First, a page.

Raising a Baseball Player

 

 

 

 

 

 

 

1. Parents Spending Time:

 

           As a parent, the do’s and don’ts of raising an athlete are many.  The most important fact of baseball is spending time with your son.  If you never played baseball or organized sports, that does not let you off the hook.  You find an instructor or a facility and spend some time there with your son/daughter in learning the game yourself.  Take them to a game whether it be a professional, minor league or a good college game.  Show interest.  Your athlete needs that support system.  In the case of a single parent, find a facility that does not treat you like a piece of meat i.e. only money counts.

          There is no question that baseball is a sandlot game.  Players’ skills are developed many times in the backyard passing with dad.  Dads, you have time to do this.  Even though your parents worked day and night, they had time.  So find the time for your son/daughter. 

           

2. Age Appropriate:

 

         Make sure your athlete is age appropriate.  It is probably one of the most crucial factors in today’s college marketing.         In the day and age of two parents working full-time, we look at our children and come to the conclusion that at 4 plus years they are ready both academically and socially for school.  They might be, but the bigger question that we never ask ourselves is “will they be athletes?”  It is extremely essential to understand with an up and coming athlete that being age appropriate is critical.  In other words, they need to be in the correct grade.  It is simple.  Your athlete should turn 15 in the first 90 days of his freshman year in high school or 19 in college.  Why???

 

3. Physical Development:

 

         Prior to 2005, maybe fifteen (15%) percent of players were in the incorrect grade.  Today, that number has nearly quadrupled.  What happens is that the 110 pound 14 year old athlete cannot compete against the 200 pound 15-17 year old athlete.  It is impossible.  Give that 110 pound 14 year old athlete another year, where he develops into a 135 pound 15 year old athlete, he can compete and hold his own.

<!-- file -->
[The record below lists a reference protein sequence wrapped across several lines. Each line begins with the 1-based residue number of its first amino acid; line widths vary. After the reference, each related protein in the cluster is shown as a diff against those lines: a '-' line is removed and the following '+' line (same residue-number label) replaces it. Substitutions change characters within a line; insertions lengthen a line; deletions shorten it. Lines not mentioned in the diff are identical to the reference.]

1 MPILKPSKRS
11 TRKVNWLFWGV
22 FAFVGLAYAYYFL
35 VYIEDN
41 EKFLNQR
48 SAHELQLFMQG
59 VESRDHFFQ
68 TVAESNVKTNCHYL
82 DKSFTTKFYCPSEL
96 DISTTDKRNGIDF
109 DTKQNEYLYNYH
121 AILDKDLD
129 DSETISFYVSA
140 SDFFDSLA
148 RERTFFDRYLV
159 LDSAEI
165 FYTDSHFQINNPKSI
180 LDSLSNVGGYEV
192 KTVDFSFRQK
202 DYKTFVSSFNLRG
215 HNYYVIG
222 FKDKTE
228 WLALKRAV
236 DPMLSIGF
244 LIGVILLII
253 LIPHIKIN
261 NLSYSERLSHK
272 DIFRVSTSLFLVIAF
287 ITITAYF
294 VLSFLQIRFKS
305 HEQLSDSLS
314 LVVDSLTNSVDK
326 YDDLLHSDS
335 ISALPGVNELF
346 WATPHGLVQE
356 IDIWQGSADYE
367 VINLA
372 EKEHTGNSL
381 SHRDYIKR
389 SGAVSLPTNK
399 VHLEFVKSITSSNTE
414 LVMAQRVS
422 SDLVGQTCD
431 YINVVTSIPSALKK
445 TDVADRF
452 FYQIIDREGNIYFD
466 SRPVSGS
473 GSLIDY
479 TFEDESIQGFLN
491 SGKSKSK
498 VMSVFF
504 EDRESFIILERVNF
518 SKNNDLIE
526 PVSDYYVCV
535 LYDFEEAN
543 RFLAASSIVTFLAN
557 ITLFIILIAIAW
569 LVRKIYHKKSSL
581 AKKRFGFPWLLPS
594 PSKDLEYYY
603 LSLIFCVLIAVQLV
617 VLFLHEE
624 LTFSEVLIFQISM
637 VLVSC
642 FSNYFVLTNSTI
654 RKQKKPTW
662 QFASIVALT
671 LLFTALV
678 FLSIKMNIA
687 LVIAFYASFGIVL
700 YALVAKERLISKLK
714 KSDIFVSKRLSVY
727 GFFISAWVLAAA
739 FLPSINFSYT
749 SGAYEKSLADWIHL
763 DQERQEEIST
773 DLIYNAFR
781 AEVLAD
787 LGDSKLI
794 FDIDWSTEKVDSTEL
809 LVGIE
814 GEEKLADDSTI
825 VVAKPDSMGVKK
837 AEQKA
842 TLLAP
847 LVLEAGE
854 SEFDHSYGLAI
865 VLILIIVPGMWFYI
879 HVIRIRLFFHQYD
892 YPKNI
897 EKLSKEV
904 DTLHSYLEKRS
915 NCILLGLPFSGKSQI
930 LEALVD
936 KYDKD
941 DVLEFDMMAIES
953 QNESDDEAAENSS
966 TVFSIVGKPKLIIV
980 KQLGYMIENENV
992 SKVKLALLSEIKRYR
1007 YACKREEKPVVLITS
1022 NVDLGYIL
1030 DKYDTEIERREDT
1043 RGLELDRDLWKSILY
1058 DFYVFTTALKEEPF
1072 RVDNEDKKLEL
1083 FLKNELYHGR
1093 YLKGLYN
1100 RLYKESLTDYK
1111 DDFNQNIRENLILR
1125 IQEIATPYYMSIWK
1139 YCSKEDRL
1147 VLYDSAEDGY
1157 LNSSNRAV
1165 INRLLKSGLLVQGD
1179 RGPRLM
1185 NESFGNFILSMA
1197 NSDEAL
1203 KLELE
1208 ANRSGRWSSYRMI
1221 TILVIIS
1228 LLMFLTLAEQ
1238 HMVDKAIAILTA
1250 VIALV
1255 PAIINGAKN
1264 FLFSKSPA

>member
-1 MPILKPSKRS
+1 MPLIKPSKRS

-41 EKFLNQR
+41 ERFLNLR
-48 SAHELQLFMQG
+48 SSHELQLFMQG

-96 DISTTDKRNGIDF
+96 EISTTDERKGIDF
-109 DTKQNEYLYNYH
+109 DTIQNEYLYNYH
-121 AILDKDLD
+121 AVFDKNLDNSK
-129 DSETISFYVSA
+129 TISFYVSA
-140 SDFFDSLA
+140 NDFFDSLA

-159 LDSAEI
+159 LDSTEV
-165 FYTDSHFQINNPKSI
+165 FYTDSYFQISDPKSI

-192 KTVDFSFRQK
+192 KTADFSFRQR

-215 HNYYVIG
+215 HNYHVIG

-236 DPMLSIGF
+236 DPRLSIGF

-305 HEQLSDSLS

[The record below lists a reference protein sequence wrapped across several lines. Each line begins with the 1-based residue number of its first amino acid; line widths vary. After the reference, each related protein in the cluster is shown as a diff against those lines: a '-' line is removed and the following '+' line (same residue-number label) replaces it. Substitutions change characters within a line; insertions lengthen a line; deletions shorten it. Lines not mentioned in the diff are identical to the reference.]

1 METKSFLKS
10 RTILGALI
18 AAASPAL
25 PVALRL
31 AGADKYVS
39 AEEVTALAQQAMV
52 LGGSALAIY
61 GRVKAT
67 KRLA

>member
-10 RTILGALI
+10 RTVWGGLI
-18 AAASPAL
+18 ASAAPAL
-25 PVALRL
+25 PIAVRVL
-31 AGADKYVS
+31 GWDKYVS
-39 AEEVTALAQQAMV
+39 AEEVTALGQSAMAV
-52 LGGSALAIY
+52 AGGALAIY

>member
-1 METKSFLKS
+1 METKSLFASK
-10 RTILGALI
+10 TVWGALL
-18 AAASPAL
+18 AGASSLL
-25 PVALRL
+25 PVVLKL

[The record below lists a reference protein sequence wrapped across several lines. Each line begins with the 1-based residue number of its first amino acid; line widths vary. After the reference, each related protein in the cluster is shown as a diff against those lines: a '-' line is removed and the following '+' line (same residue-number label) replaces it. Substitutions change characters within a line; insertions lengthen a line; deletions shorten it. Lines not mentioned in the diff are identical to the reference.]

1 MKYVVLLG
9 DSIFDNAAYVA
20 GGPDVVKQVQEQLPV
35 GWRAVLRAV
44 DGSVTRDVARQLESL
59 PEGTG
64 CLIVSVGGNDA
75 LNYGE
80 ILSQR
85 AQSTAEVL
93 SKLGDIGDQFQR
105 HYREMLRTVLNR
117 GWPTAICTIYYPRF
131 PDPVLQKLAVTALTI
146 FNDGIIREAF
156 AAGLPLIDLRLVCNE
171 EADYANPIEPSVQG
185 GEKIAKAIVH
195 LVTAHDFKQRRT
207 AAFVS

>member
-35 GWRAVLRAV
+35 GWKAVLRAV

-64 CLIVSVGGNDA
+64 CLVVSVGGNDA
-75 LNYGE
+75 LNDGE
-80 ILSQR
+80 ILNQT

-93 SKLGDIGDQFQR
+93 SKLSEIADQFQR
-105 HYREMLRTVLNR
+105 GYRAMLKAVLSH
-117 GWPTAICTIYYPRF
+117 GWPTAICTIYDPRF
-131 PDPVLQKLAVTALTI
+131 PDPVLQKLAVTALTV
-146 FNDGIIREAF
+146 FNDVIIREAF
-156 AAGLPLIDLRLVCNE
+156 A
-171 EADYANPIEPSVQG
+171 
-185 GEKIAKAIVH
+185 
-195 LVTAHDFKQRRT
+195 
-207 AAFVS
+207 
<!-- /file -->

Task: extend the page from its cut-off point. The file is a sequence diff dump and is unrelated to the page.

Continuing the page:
When we enter high school, some think that you are a freshman and can only play freshman baseball.  No.  Any qualified coach, not held back by administration bureaucracy, will play the 9 best players in the school no matter the age or grade.  Let them compete.  If size becomes an issue, then they will not be able to compete.  Prior to 2005, we had approximately seventy (70%) percent of our freshman playing varsity baseball due to the fact that they were physically able to compete.

           

        In dealing with the age situation, there is a mental aspect of being too young that comes into play with athletes.  A player that is one grade ahead usually is not a leader but a follower.  In sports, you need to be the player that wants to be in the most important situations of the game. I.e. the one up at bat, with the score tied in the bottom of the last inning.  Most players that are young shy away or fail in those situations.  On the other side of the coin, the age appropriate player thrives in that type of situation.  I am sure that there are exceptions to every rule; but if there is a remedy, why gamble with your son’s future. See if your school will allow you to retain your son.  Many school systems will allow that prior to high school If you have a son you have entered in kindergarten, than they have reading readiness first grade.  Try that, but remember that you don’t want to leave any stone unturned when developing your player’s abilities whether physical or mental.Most people will try the post-grad 13th grade year.  That is fine.  The only issue and the most significant one is his confidence as a player.  Does he have doubts when he performs, is he confident in himself? Does he thrive in tough situations?  These issues are all developed in the early ages.